I went into this movie with some trepidation after it got a pretty lukewarm response (and, occasionally, a downright hostile one). I found a seriously flawed movie that wasn’t exactly terrible, merely average in a lot of ways. I’m going to go on at some length here because there’s a lot worth talking about.
First, there are some things here that really don’t work in the film. I didn’t have the problem with Oscar Isaac’s Apocalypse that a lot of people did, but he’s not as compelling as he could be and, unfortunately, he comes off as a second rate Ultron. Of his horsemen, there’s a big issue there as well. The fact that he required four characters sets the movie up for failure by overstuffing the villainous side of things. Psylocke is essentially a non-entity and Storm isn’t much better, especially when she’s given a whiplash character change in the final act that didn’t really make sense (not that her allegiance to Apocalypse made sense in the first place). The film does better at establishing Angel’s character, but after a really ill-conceived and laughable transformation scene, he has nothing to do but stand and glower. I also felt the overstuffing on the heroic side of things. I’m a fan of Tye Sheridan, but I thought Havoc, Cyclops and Jean Grey should have been left out of the film. The film is over-filled with characters and I found all that stuff to be unnecessary. Just flat out leaving them out of the film would have allowed more time to be given to the characters that I actually cared about. But they don’t have that time, so the most fascinating aspect of these films, the relationship triangle of Charles, Erik and Raven, got shifted to the back burner. I thought all three of those characters were under-written, something the film kind of acknowledged by attempting to add depth to some scenes via copious flashbacks to the scenes in the previous films that actually were well-written. And can I just call a moratorium on climaxes that involve the “psychic plane” or whatever? Those never ******* work and the example here of Charles and Apocalypse facing off was just painfully bad.
Some stuff worked though. The performances are obviously top notch among the main players, except maybe Jennifer Lawrence who seems to basically be over it. Kodi Smit-McPhee absolutely nailed Nightcrawler; Kurt’s been a favorite character of mine and I kind of hated that he never reappeared after X2 (and he’s a big reason that movie is as great as it is) and I thought the performance of the character here was dead perfect. And, again, let’s just say it: cut whatever you have to cut to give us more time with Quicksilver who is both a compelling character and a fantastic opening for some great, mind-blowing sequences. The Sweet Dreams Are Made of This scene was really the only thing that reached the level of the previous two films in this trilogy. Though it seemed odd to me that they set up the whole thing about Erik’s family and then didn’t use the obvious set-up with Quicksilver to turn him back to the good side again. It was a very odd instance of a movie setting up a third act emotional climax perfectly and then just . . . not doing it. I’m sure they plan to do it later, but the climax of this movie is where it belongs from a character and plot point of view. Nicolas Hoult is once again really good as Beast and he makes the relationship with Raven feel real, not forced. I liked the way Weapon X got worked into the story, though I’m not sure why he was essentially in a storage closet and I also didn’t care for his Electro-esque black shorts.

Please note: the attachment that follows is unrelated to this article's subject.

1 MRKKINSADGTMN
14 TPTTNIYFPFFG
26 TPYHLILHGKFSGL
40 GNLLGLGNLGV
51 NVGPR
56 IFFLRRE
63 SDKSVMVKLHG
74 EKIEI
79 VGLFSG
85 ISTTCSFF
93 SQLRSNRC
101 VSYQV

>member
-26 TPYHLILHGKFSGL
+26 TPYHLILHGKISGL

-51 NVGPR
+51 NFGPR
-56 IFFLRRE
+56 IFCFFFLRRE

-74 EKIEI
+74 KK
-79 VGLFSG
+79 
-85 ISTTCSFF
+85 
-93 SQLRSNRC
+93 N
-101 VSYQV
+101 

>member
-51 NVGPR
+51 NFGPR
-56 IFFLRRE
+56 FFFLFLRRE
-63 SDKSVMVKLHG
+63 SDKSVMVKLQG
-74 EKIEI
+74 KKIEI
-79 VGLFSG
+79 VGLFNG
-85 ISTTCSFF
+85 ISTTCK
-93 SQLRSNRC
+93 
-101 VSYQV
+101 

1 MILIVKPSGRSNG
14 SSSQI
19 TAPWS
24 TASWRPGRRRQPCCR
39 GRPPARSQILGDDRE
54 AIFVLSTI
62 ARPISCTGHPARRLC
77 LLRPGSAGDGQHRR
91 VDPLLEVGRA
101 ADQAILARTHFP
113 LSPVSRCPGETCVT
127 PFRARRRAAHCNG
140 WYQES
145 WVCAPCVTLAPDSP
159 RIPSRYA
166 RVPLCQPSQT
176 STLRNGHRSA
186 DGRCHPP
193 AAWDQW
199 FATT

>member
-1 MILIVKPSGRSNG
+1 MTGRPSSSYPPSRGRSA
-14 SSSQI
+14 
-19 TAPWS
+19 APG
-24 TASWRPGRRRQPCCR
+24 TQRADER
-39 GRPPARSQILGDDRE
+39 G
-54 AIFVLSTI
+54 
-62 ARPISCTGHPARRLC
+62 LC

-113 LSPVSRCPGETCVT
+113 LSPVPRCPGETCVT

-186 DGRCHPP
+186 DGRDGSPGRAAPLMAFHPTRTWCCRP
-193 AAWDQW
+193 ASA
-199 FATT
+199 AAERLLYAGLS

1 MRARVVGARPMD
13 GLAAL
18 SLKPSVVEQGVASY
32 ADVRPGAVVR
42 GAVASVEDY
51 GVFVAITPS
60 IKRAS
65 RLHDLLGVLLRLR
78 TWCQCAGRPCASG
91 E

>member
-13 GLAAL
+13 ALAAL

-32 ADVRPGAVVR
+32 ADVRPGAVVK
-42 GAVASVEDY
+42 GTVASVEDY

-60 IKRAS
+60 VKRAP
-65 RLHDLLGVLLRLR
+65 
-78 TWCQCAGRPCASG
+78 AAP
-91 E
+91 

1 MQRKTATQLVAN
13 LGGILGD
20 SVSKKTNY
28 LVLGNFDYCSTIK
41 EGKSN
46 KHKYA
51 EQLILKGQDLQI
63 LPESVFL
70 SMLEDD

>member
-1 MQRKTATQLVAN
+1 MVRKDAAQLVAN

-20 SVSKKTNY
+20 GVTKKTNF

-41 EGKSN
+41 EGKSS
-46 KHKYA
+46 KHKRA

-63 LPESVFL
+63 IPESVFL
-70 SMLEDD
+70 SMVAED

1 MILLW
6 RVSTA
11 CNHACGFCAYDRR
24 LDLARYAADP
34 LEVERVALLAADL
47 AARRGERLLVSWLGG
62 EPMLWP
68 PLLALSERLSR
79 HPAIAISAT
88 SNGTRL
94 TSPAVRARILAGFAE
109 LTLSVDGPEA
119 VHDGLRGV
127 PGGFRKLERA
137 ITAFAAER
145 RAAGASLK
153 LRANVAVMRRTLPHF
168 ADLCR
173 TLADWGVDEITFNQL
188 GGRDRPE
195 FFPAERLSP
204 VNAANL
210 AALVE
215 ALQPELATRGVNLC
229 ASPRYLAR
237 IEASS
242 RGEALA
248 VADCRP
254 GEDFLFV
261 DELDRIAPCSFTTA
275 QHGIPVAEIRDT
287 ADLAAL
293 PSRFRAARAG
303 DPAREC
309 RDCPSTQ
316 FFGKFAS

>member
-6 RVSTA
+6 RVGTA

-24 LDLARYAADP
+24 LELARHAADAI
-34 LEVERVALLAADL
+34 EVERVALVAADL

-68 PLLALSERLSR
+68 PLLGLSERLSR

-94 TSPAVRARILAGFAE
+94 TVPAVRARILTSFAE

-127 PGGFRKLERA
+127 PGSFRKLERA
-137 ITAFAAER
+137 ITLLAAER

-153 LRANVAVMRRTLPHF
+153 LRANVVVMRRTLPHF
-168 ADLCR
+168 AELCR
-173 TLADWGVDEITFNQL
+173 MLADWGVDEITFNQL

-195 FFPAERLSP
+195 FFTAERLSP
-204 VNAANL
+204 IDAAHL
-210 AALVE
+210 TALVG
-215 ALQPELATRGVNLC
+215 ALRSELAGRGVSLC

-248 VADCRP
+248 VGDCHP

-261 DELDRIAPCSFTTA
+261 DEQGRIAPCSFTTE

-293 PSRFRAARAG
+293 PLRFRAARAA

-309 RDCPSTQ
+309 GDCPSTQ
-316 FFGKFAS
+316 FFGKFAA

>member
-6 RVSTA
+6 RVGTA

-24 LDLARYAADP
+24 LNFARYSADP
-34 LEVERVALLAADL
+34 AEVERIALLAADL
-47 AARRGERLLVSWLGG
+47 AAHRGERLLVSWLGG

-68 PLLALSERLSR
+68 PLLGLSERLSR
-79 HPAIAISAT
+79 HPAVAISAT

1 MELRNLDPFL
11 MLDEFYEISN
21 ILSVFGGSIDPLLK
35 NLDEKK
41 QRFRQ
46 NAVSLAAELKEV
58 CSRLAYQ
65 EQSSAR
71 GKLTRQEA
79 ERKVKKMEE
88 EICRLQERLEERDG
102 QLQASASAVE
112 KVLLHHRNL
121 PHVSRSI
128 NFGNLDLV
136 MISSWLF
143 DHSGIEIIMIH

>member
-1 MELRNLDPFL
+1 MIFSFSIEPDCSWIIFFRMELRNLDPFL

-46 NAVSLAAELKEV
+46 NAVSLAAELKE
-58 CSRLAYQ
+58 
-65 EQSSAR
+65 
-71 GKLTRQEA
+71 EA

At the end of the day, I guess it’s just painfully over-crowded in an effort to introduce a metric ton of new characters, but that leads to a disheartening lack of time spent with, you know, the characters we actually care about. But for all that, it’s entertaining enough as what it is. The thing about the previous two films in this trilogy is that they’ve been nothing short of brilliant and this one is quite a bit short of that (though it’s certainly no Last Stand). But it’s a diverting film that, despite its epic running time, never feels long. As entertainment, it’s fine, not a disaster, but it stops short at that benchmark, rather than, as this franchise has at its best, pushing on through into being a genuinely interesting and compelling piece of art. 3 stars.
tl;dr – entertaining enough, but over-crowded, with little time spent on the character development that made the first two films genuinely fascinating; very flawed, but diverting. 3 stars.